How so?

  14. Ged says:

    Craig, with the new OS comes new hardware. It also will lure people from other platforms such as Android back to the fold. This isn’t just a revision in the iOS user interface, this is a revolution. Its launch will be a huge draw for both old and new users alike. Couple with new hardware (multiple handsets if rumors are true) and you have the makings of one of the most successful sales days for App Store developers in five years.

  15. Ged says:

    Mike,

    If I want my code base to focus completely on iOS 7 API’s and break backward compatibility with iOS 5 and 6 then I might choose to re-boot my app for 7 with a new SKU in the App Store while leaving the old version in the store for prior users. Doing this for a paid app means users will have to pay again to own it. Granted, if the dev doesn’t care about backward compatibility, then they could simply release the new version to replace the old and users wouldn’t have to pay again, it’s true. Hope this helps clarify.

  16. 1Password did this to us not that long ago. Forced me to upgrade my 14$ 1Password Pro (iOS) to a 7.99$ 1Password. Depending on how much I use it, I really don’t mind at all. However, less used stuff and Games, unless there was a massive new feature or an expansion to game content, I doubt I would. Unless the cost was negligible.

  17. Bourne says:

    I almost never post comments on the Internet! But, this one … oh man!

    I’d say Apple should also charge us for iOS 7 upgrade! I mean, look at it. These little apps like Twitterrific or the other one (which I never even heard of!) with a few hundred lines of codes want $$ then why not Apple with their millions if not more lines of codes, eh?!!

    In any case, as I said, I never bothered with either of your apps and after reading your thoughts called “Watershed Moment”, I will never even consider them with iOS 7, 8, 9, …

  18. Roxy says:

    I have like over 200+ apps on my iPhone and iPad. And, I actively use about 90 something!

    Your apps are not included though. Sorry. LOL

    To answer your concerns, yes I would pay but ONLY if developer supports both iOS6 as well as iOS7.

    That means, any enhancements / security patches and etc must be available for both iOS not one and no excuses. Then again, IT developers know best how to make one! LOL

    With that said, I know for sure a number of my very fav apps will be deleted thanks to iOS7, ie; clock / alarm, transit based apps and a few more.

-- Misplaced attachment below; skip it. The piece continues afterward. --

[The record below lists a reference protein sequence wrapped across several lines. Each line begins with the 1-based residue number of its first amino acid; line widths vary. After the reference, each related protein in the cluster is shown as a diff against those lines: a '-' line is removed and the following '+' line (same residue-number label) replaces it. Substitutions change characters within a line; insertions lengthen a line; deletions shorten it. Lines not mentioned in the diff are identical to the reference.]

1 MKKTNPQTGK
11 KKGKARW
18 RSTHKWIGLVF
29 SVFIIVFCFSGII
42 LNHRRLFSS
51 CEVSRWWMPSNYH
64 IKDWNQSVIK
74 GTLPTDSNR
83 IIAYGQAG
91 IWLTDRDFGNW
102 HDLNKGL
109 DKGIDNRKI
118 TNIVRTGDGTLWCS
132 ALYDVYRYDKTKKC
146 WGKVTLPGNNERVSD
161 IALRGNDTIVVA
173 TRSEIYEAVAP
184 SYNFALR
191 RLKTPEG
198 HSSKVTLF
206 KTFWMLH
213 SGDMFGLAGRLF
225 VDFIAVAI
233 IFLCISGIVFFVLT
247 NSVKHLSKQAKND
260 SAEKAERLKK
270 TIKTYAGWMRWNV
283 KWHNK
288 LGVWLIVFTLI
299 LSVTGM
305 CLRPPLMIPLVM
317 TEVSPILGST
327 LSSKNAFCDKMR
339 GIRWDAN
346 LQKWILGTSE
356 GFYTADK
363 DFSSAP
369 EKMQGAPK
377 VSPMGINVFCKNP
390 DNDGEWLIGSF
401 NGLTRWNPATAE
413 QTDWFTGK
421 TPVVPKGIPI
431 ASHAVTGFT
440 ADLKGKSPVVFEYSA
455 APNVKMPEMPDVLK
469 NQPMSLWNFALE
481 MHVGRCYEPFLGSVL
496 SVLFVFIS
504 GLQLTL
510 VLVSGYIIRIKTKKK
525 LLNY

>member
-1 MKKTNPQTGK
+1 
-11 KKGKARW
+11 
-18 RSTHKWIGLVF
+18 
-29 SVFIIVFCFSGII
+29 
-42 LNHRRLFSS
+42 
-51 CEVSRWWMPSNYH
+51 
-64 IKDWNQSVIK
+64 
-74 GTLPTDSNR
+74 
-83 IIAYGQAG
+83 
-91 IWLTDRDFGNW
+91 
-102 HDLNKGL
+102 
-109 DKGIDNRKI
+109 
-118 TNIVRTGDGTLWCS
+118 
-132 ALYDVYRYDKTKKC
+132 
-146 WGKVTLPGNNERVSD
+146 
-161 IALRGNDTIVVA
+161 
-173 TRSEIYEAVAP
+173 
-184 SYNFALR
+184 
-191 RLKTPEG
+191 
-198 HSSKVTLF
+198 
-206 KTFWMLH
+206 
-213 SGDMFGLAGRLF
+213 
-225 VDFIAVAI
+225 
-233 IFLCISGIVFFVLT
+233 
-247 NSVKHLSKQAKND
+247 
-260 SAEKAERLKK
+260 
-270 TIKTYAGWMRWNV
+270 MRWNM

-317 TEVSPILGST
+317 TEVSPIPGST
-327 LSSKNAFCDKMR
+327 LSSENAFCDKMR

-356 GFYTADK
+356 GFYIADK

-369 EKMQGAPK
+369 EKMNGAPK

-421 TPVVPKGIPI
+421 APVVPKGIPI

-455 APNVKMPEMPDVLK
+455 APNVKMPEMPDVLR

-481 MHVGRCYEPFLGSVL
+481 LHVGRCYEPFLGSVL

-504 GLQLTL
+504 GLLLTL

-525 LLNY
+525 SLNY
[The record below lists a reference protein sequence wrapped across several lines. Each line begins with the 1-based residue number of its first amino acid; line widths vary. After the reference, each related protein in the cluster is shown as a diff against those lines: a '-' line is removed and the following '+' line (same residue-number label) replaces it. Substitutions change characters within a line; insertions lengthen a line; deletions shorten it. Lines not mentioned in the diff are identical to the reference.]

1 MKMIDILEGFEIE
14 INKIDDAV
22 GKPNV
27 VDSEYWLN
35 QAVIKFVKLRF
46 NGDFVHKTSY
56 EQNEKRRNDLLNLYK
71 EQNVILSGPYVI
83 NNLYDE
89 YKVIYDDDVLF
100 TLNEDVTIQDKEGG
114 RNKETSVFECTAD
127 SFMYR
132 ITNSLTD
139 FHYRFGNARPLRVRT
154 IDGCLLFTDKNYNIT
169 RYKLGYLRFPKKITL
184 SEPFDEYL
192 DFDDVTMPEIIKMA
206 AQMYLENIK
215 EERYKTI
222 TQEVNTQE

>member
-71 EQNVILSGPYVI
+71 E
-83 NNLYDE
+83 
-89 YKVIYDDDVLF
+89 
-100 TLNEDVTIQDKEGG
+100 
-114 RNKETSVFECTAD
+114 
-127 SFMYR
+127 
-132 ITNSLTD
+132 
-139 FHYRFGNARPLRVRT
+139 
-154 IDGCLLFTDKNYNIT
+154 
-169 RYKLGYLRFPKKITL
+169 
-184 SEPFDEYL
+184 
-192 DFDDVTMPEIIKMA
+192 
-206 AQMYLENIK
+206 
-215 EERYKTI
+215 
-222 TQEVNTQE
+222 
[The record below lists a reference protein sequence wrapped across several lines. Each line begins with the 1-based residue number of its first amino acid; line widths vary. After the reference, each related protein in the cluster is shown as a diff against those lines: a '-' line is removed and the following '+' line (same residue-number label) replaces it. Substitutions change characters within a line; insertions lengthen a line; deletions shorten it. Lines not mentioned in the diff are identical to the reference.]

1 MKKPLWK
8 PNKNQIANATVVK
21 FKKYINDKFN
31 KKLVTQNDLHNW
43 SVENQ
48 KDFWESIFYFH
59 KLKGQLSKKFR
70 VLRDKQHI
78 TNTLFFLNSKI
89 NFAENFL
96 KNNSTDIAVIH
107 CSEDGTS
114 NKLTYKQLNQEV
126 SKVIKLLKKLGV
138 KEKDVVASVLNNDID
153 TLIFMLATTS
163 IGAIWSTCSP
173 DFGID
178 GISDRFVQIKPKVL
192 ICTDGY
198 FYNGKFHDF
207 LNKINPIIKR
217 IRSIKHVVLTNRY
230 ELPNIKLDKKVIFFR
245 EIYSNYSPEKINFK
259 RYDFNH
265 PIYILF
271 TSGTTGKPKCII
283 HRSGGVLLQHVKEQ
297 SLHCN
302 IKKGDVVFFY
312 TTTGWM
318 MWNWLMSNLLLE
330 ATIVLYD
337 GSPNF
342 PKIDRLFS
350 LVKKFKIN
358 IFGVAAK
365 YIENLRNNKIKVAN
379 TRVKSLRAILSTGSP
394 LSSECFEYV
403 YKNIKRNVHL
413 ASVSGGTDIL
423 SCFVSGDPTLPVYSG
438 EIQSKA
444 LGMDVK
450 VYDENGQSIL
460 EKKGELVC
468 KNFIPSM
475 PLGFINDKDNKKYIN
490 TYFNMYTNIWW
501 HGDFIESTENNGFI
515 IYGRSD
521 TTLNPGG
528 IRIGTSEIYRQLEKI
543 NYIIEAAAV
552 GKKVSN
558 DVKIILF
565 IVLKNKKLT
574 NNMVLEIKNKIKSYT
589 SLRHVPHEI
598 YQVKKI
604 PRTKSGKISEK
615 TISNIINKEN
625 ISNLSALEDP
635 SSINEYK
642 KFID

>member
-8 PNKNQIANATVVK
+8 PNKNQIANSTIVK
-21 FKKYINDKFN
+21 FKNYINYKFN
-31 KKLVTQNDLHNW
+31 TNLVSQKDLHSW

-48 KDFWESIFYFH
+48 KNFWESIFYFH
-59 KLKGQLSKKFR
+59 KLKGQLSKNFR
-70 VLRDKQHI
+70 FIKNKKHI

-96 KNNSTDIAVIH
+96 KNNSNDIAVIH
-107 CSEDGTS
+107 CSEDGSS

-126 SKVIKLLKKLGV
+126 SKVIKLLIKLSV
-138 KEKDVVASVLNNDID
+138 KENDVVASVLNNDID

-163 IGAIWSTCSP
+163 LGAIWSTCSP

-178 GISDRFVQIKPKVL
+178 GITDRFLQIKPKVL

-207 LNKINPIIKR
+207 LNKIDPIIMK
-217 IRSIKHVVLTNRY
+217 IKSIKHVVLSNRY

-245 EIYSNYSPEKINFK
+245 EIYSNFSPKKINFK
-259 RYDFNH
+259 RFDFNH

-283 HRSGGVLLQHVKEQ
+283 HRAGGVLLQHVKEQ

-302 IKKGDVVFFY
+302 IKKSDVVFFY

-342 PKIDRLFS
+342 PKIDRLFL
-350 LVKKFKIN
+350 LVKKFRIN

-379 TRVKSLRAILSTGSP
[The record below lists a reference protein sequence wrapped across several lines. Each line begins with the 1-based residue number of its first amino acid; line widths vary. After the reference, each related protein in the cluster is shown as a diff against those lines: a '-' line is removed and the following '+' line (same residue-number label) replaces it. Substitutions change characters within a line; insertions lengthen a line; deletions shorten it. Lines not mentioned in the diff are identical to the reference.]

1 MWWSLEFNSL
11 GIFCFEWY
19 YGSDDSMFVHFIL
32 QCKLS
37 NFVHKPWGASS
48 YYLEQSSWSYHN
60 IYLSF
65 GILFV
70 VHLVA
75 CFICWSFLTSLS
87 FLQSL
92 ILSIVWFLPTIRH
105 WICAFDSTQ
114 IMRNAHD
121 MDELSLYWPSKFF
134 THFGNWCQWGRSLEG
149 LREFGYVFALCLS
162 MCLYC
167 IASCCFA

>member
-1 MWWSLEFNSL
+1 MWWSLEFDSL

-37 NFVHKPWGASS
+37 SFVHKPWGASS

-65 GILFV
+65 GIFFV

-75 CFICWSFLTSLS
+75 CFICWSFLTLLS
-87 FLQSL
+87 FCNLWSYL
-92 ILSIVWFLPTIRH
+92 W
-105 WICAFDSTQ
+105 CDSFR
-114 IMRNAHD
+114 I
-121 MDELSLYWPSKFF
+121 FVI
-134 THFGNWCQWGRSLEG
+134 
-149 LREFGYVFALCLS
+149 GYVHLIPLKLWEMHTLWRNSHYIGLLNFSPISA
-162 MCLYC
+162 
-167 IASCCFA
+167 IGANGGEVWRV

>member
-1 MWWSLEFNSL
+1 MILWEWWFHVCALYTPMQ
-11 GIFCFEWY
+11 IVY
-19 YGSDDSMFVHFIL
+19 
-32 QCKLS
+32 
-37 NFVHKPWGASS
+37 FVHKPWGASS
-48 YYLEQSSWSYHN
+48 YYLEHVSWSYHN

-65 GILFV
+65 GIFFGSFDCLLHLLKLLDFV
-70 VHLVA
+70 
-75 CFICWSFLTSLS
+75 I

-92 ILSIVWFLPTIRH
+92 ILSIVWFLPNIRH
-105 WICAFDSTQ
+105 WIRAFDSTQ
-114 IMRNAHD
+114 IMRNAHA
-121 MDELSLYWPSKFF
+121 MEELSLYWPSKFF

Yours also probably would not be needed by your current customers. So, I’d suggest you come up with some new ideas to make $$ instead of same old same old and charging more .99 or more. LOL

  19. CRagan says:

    Fragmentation = bad for older devices

    I am one of those people that hangs onto devices for a while and repurposes old devices as new ones replace them. That being said, there is already a great deal of fragmentation for my original iPad and iPod touch. It is safe to say that as time goes on these devices are becoming somewhat useless due to a lack of support. This begs the question, are iOS devices worth a long haul investment? My honest answer is no.

    Continue to develop for new hardware and wait for users to catch up. Worrying about conversion in the iOS market is a waste of effort.

  20. Ian says:

    “they could simply release the new version to replace the old and users wouldn’t have to pay again”

    This is what I would like to do with my app but I’m worried about not being able to update screenshots in the store. It seems like the (understandable) change in App Store policy has pushed us towards paid upgrades or am I missing something?

  21. Allan Nyholm Nielsen says:

    Gedeon, I want to quote you “As any developer knows, software doesn’t magically grow on trees.” Almost the same can said about the user, such as myself although said this way “As any user knows, money doesn’t grow on trees.” We are all users one way or the other but of course without you developers we wouldn’t have the apps we do. So hats of to all the developers – which are also users :)

    As one commenter here said about the amount of money spent on software on both iOS and Mac, I’ve also spent that much over time(give or take). I’m not complaining about not having the money to buy a $30 app or whatever the price – because I could have just not done so.

    I will buy some apps again whilst others are going to have to be set to disabled and never be bought again. 1Password is one app I will probably buy once more.

    Also Gedeon, thanks for all the icons the Iconfactory has put out over the years.

  22. Anonymous says:

    My kids own over 100 different games! And, we thank Lord you are NOT a game developer! Imagine that!

    Sir, do you believe people print $$ to feed software developers every time there’s a new OS update?!!

  23. Ged says:

    Anonymous, if you can’t afford to pony up $2-$5 once every 12-18 months for a piece of software you use every day, then I respectfully submit you should ditch your iPhone. Software developers need to make a living just like you do. Do you honestly think we can afford to simply *donate* hundreds, sometimes thousands of hours of our time and without being compensated for it? That’s not how the world works and I really don’t know how this attitude became common place for those who purchase apps.

  24. The question is quite easy to answer.
    If an upgrade brings new unique functions, then yes. If it’s just a compatibility update (UI update is a compatibility update), then no.

  25. And oh, forgot to mention. I have done some UI work on a couple of apps in the App Store. And the UI upgrades to iOS7 is considered free compatibility updates on all of them.